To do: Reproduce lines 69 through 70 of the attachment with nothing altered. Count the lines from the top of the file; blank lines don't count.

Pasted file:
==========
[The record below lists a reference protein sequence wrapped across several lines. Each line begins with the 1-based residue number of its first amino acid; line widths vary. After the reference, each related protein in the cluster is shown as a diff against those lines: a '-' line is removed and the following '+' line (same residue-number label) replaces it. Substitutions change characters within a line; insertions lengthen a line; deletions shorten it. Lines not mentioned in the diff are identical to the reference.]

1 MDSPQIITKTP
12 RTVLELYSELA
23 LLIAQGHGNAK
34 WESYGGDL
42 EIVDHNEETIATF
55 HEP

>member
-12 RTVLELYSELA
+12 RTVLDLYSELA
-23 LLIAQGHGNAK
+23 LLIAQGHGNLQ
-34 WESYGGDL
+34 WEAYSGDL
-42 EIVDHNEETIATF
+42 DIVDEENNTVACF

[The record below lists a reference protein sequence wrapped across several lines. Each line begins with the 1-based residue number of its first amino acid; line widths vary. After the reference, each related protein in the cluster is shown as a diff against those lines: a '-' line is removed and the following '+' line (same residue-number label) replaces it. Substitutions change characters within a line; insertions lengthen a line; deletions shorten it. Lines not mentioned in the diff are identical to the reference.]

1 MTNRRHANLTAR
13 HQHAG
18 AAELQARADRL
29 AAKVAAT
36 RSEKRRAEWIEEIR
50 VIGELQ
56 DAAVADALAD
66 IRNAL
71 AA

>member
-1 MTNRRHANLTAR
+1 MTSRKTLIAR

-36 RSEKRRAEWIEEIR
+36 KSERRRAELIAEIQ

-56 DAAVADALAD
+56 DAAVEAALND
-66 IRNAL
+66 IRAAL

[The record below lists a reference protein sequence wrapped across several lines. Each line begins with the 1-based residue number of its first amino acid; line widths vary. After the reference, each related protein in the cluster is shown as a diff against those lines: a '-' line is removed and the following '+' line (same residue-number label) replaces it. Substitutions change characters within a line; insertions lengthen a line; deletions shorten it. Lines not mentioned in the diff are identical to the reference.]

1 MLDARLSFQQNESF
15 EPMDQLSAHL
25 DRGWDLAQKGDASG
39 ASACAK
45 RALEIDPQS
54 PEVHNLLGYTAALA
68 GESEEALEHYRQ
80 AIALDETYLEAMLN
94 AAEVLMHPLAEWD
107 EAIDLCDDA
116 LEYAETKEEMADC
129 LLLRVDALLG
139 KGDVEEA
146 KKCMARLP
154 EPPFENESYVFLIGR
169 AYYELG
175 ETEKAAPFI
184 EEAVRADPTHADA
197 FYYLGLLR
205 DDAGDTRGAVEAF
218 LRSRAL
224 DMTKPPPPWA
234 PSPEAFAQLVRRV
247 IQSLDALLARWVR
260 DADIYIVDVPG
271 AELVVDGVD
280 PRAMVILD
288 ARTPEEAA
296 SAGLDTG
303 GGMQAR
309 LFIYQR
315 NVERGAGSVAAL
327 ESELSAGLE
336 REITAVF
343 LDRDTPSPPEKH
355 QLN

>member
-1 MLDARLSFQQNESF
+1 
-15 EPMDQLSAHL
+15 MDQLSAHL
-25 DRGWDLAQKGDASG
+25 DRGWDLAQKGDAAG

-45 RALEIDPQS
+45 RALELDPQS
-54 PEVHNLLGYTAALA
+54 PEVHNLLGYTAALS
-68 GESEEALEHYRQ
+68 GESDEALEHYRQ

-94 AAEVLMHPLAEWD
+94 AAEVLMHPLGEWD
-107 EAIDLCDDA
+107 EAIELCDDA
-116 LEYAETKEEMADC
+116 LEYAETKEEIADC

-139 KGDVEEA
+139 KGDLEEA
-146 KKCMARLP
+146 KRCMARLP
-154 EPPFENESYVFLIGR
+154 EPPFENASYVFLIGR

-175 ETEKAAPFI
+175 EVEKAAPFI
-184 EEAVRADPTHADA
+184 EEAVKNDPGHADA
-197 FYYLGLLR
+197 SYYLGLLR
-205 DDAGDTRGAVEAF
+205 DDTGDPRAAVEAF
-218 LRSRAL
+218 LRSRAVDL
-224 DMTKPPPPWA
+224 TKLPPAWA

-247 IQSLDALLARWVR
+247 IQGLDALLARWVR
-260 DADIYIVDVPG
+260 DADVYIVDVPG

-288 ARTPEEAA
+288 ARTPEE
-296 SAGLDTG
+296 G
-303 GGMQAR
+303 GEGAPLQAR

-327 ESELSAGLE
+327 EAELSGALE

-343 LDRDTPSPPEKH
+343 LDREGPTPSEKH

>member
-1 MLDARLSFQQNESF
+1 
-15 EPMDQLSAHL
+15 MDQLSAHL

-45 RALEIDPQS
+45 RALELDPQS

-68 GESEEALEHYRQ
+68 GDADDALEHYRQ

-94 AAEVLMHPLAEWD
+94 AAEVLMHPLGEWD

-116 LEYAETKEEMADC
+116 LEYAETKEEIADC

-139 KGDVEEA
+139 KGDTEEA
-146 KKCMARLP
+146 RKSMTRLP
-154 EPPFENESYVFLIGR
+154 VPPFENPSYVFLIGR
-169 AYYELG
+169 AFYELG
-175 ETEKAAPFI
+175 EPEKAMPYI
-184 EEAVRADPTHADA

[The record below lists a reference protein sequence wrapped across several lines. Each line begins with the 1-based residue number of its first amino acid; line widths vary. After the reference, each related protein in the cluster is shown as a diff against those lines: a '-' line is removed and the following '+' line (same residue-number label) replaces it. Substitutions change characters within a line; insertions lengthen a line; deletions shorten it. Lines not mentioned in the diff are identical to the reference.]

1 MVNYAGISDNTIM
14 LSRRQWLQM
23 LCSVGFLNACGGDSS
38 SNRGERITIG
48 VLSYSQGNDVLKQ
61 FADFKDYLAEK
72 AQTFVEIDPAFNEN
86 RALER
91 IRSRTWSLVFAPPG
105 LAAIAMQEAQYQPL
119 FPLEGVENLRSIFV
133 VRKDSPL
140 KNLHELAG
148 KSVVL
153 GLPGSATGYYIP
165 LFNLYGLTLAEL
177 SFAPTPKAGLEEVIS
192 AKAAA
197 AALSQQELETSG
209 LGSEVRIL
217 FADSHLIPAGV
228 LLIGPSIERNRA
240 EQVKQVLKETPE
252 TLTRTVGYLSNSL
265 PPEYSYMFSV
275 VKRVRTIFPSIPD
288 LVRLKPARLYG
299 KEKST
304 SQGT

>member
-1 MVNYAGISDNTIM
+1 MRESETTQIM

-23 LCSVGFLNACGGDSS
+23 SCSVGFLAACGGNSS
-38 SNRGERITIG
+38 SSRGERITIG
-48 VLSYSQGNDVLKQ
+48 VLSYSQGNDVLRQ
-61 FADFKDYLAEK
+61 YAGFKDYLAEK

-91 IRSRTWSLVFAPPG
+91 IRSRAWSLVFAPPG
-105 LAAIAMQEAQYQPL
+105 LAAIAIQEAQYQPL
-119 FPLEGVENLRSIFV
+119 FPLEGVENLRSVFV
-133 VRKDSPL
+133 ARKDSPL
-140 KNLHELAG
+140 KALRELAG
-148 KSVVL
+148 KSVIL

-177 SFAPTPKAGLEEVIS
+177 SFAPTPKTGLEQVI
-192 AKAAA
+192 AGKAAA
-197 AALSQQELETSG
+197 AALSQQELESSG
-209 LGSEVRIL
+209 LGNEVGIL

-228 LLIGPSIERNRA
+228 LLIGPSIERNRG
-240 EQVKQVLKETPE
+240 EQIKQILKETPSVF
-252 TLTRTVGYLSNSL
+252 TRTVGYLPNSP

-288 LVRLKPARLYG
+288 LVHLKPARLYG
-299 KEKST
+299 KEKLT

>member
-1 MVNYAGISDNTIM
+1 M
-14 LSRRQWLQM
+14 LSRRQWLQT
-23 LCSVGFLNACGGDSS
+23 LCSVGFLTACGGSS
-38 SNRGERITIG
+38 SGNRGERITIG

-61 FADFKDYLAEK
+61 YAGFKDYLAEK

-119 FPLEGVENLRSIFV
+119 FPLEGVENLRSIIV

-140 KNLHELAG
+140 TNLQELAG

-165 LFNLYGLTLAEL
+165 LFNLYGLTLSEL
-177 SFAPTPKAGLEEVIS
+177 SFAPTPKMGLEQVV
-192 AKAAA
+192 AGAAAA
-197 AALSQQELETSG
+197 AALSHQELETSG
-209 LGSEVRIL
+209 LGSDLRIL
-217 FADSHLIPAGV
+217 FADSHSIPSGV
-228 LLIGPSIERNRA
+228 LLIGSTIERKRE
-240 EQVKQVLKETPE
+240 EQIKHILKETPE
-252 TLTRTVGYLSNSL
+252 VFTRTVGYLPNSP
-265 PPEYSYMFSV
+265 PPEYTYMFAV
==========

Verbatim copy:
327 ESELSAGLE
336 REITAVF